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Relationships Part 2

Sometimes it pays to understand certain relationships. For some people it seems that understanding the relationships among interest rate bearing instruments is quite difficult

For many traders, as well as for most of the general public, interest rates are intrinsically a subject of little excitement. How often do you find yourself lying awake at night worrying about interest rates? For most of us it is not a matter of much concern.

When demand for money rises, so do market rates; when demand eases, so do rates. But all debt is not the same. Credit risk varies by borrower. Risk associated with lending and opportunity with borrowing vary with time of obligation. Opinion about the latter is reflected in the yield curve, with the market usually compensating the perceived greater risk usually associated with money lent for longer periods of time with a greater yield.

Therefore, debt instruments, though similar, are not the same. They contract for different principles, different yields, different maturities. The public sector issues them at different times, in different places, for different amounts, and with different tax treatment.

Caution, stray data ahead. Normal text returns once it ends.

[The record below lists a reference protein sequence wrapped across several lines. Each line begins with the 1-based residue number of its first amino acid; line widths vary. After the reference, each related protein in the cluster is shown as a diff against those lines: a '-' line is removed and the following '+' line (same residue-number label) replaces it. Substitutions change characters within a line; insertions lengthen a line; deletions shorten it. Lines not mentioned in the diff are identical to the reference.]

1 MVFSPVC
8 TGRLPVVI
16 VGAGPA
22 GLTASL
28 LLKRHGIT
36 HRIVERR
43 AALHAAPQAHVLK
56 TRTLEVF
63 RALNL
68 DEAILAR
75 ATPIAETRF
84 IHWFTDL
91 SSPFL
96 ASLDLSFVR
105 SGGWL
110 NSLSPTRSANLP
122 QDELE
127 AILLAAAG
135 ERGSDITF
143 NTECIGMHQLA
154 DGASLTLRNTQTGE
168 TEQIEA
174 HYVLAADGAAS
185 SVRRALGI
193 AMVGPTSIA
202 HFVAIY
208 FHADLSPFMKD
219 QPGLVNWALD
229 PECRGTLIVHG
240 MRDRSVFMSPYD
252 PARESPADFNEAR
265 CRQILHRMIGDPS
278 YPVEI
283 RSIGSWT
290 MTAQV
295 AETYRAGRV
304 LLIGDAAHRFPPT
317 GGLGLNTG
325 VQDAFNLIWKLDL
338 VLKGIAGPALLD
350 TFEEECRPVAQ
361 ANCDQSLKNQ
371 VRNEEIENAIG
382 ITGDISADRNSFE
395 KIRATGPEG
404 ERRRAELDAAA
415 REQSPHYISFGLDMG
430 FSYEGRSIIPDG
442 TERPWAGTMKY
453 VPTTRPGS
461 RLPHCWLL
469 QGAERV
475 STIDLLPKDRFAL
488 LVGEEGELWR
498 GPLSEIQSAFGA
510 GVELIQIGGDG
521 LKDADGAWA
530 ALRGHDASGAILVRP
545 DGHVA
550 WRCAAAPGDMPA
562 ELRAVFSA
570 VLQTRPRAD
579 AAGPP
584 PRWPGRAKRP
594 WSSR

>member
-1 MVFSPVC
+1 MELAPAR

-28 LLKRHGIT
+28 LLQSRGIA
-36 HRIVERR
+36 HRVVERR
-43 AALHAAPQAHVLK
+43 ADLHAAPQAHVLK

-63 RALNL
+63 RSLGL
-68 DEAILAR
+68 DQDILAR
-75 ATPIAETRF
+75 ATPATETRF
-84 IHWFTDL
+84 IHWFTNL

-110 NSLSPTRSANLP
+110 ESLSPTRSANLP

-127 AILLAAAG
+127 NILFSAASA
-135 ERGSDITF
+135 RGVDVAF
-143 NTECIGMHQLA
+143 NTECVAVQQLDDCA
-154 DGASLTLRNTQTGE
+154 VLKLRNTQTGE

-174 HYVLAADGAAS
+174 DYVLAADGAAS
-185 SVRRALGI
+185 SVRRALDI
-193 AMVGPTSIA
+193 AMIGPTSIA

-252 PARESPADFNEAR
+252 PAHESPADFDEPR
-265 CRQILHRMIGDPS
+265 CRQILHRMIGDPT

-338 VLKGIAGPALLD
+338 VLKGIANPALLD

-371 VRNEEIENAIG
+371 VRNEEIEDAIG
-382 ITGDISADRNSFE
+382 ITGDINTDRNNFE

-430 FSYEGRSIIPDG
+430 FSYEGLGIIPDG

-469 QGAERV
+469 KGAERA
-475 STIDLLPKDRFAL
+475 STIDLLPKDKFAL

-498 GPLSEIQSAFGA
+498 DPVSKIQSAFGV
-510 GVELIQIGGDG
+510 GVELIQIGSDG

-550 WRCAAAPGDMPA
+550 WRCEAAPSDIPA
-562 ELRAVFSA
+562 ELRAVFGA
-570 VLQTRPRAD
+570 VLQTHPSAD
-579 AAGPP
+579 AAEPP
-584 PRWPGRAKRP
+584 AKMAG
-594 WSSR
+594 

In examining the various relationships, we must consider maturity. Maturity has a lot to do with the relationship between municipal bonds (designed for a maturity between 30-year bonds and 10-year notes) and 5-year Treasury notes. 



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Saturday, 22 June 2024

Derivative transactions, including futures, are complex and carry a high degree of risk. They are intended for sophisticated investors and are not suitable for everyone. There are numerous other factors related to the markets in general or to the implementation of any specific trading program which cannot be fully accounted for in the preparation of hypothetical performance results, and all of which can adversely affect actual trading results. For more information, see the Risk Disclosure Statement for Futures and Options.